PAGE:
Embrace Failure, Fail up, learn by failing: We have all heard the clichés, sayings and book titles about why failure is crucial to success. It wasn’t until recently that I really understood how important it is.
Early in my career, I was very frustrating with my managers “Learn by Failing” approach to training young professionals. They would assign us a task, provide access to necessary resources to complete it, and then send us out into the world. I would sit at my desk staring at the assignment not sure where to start. Finally, I would dig in, embrace the task, do the work, turn in my progress report, get knocked down because it wasn’t right (rinse and repeat). Some days were better than others. Slowly, I became an expert on the topics, completed the assignments and would move on to the next challenging assignment.
During this process I would often wonder, “Why can’t we learn by learning”. I continue to believe that not all lessons have to be learned the hard way. I felt that the learn by failing management style alleviated them of mentoring, collaborating and leading the staff. I failed a lot, especially back then.
During a recent staffing review, we were considering candidates for an opening in the company. One candidate stood out for the role. They have the capacity, skills and experience necessary for the job. Almost in unison, the leaders in the room commented that this person is afraid to make a mistake; they are afraid to fail.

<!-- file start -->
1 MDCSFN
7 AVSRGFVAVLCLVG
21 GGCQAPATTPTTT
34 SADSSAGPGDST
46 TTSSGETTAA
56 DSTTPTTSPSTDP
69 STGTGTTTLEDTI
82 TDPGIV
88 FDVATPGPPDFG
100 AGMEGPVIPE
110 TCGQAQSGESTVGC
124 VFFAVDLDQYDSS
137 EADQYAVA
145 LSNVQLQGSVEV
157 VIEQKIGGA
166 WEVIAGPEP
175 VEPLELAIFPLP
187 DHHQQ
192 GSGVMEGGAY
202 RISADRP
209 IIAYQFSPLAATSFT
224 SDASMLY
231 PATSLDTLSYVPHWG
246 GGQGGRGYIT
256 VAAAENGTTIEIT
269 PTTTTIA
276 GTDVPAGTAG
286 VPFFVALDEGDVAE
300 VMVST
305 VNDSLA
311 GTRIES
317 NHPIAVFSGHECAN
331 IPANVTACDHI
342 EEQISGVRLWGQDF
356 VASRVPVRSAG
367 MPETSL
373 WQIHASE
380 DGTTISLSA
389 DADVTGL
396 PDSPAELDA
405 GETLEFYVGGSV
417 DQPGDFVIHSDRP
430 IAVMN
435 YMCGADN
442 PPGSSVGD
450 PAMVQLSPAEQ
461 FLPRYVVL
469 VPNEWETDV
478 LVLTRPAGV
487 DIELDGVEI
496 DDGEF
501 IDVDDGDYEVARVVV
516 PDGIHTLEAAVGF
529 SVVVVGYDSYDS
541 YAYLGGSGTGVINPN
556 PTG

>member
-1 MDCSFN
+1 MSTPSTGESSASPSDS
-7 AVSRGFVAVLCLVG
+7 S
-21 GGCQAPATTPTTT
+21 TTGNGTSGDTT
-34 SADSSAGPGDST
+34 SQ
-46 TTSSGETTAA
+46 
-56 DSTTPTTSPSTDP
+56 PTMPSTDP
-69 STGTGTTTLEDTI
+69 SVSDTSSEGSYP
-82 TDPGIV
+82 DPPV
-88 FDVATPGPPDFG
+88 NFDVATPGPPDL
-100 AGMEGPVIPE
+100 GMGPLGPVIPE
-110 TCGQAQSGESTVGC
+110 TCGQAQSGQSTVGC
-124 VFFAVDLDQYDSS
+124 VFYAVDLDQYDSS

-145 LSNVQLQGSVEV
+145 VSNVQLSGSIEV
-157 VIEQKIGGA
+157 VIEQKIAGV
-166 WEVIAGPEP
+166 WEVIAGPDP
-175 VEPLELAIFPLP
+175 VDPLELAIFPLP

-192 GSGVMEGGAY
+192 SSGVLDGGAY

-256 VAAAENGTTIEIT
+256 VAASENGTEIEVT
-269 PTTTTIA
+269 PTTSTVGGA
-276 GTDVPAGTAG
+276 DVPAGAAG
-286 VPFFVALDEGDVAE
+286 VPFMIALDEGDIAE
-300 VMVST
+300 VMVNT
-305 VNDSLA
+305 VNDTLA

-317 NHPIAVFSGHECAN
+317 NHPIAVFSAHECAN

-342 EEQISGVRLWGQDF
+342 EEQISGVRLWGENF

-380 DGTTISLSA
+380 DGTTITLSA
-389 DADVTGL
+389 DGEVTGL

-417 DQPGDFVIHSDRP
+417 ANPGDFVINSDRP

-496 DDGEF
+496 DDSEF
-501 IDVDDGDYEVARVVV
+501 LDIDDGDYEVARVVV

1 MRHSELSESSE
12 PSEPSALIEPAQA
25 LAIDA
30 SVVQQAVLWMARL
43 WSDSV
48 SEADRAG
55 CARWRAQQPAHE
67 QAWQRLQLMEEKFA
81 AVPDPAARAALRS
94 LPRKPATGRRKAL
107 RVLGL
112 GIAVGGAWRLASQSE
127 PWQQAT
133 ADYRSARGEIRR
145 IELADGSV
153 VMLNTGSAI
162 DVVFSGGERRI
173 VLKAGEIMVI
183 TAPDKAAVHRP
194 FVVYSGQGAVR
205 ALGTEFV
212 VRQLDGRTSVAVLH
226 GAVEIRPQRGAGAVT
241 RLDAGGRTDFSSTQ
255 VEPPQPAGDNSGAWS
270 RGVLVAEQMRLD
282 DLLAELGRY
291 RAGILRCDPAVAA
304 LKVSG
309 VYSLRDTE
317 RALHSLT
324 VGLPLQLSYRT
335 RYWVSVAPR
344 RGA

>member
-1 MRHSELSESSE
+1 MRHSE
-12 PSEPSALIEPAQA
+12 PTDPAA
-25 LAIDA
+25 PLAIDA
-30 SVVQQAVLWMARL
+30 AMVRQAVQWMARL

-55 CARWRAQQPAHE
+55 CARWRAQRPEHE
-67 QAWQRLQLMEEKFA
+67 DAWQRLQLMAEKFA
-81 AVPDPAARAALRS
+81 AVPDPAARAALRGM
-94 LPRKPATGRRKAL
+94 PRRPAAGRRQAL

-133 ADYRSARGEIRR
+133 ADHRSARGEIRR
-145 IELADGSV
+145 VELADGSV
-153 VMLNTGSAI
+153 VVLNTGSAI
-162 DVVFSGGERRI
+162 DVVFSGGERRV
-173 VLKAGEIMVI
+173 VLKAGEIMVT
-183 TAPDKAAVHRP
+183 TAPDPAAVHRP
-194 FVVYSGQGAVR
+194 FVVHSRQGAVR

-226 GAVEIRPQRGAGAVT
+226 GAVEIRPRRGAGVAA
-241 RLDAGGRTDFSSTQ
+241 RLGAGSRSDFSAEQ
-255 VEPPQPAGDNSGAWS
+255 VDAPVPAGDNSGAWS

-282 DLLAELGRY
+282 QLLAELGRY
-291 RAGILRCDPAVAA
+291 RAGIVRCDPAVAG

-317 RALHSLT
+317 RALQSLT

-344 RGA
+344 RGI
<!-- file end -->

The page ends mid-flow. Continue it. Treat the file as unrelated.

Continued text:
It was in that moment that I realized how import it is to fail. Not because it may keep this person from being promoted, but because of how freeing it is to not be afraid to make a decision. Embracing failure, provides a sense of freedom.
I finally realize that the “Learning by Failing” management style is a gift. The manager early in my career, were leading me after all. I became comfortable making decision, largely because I knew I couldn’t fail. If something wasn’t going the way I expected, I would stop, regroup and make the necessary course corrections. I have it said that you can’t fail if you’re learning. I no long believe in failure. For me, these situation are new learning opportunities.
When I reflect on why I was able to embrace failing, I understand how it creates a positive management atmosphere.
- Supportive manager: I knew that if I “failed” they would have my back and help me recover
- Admit when you make a mistake: Don’t cover it up, don’t down play it, own it, fix it, move on
- Have contingencies: Be ready for the what if, what’s the next move, what’s the back up plan?
- Lessons learned: Always debrief a project or failing opportunity. Consider “what went right? What went wrong and what will you change for next time?”
Ask your self this question:
What did I miss? What other things helped you embrace failure?